My 17-year-old son and two of his pals recently cycled over 400 miles from Edinburgh to the Isle of Skye through the triple dangers of traffic, rain and midges.
They survived thanks to travelling off-road, good waterproofs and cycling so fast that the meanbh-chuileagan couldn’t catch up.
It took the boys six days. The first (dreich) day along the Forth and Clyde Canal to Balloch. The second (sunny) day up the West Highland Way to Glencoe. The third to Glen Nevis. The fourth they took a rest, except they ran up Ben Nevis while they waited. The fifth along the Great Glen Way, where they camped at Dores by Loch Ness. And the sixth day onwards to Inverness and west.
They did it for fun, but also raised funds for the Alzheimer’s Society while they were at it, raising over £1,500 for that hugely-deserving charity and the important work they do. Thanks to the lads, and to everyone who contributed and helped along the way.
I used to cycle. As a child we had a magic bicycle made out of bits and pieces we gathered here and there. Two wheels from an old pram, a bicycle frame from one that had no wheels, and handlebars made out of the end bit of oars. The first challenge was to make it work and move, but the greater challenge was to see how many of us could go on it simultaneously without falling off.
Five was safe enough, but anything over that was a bit rickety. One child sat on the saddle, another stood on the frame, one sprawled on the crossbar, one sat on the handlebar and one sat on the back wheel. Whoever was supposed to steer couldn’t see, of course, but that didn’t matter because the child sitting on the handlebar could see perfectly and shout ‘Right’ or ‘Left’ when it mattered. The pedaller might hear, depending on the strength of the wind, which really meant that we spent more time in the ditch than on the road.
It was completely safe anyway because there were hardly any cars on the Uist roads in those days. And if the priest or the teacher or the merchant happened to come along you could hear their jalopies shuntering miles away anyway, even in the normal Force Eight wind.
I get very confused when I see bikes nowadays. Sometimes I call into bike shops and it’s like being in the Centre for Astrophysics on a Distant Galaxy: ‘Yes, Sir – can I help you?’ ‘Aye I’m looking for a bike.’ The assistant looks at me with that mixture of awe and pity. ‘A bike? What kind of bike, Sir?’ I’m always tempted to say one with two old pram wheels that can take at least five, but I stay meek and say ‘Just a plain bike that I can use.’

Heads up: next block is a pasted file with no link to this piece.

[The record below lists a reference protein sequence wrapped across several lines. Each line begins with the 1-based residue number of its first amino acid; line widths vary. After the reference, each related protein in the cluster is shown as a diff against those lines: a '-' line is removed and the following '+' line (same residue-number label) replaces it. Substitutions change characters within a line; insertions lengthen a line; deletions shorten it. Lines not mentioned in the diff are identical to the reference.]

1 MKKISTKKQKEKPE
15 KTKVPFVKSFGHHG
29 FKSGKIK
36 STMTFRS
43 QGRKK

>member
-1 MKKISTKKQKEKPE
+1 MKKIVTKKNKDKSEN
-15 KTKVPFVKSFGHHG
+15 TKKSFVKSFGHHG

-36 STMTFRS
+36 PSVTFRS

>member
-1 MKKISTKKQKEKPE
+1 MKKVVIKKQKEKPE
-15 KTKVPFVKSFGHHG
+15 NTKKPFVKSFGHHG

I’m then baffled for the next hour because there are road bikes and mountain bikes and folding bikes and electric bikes and ones with driver rotation torques and support pawl activations and SPD systems and front and real derailleurs and Bluetooth Ant connectivity, until I meekly ask, at the end, ‘Do you think five of us could go on it?’ ‘No, Sir,’ the last assistant said to me ‘That would be a car.’
But I have recently tried an electric bike and it’s terrific. You turn the pedals and cycle as in the old days, but then when that dreadful hill approaches you press the button and away you go up the brae like Sir Chris Hoy, with no unseemly sweat pouring down your face or back. It makes cycling a joy again, and don’t let anyone tell you it’s not proper cycling: of course it is, and even a scientific study the other day proved that you use as much energy on an electric mountain bike as you do on a normal one. So there.
The real challenge these days are motorists. I’m one myself, but why on earth do drivers feel the need to drive so fast? If they’re in a hurry or late, maybe they should just leave the house or the work or the office ten minutes or twenty minutes earlier? What rage possesses folk behind a steering wheel?
I know it’s frustrating to be caught behind a cyclist or a group of cyclists, who sometimes refuse to pull in to a a passing place on small Highland roads to let you by. But they are a small minority. And besides, cyclists have as much right to use the roads as you have in your car or motorhome.
Though some progress has been made in creating cycle-tracks throughout Scotland we’ve still got such a long way to go. We lag way behind our European friends. One of my daughters is currently studying in Copenhagen and that’s a cyclist’s paradise. It’s not only flat (so therefore no need to go electric) but they are given space and lanes that make cycling a joy rather than a trial. A bit like the old days, five of us together.
Angus Peter Campbell is an award-winning writer and actor from South Uist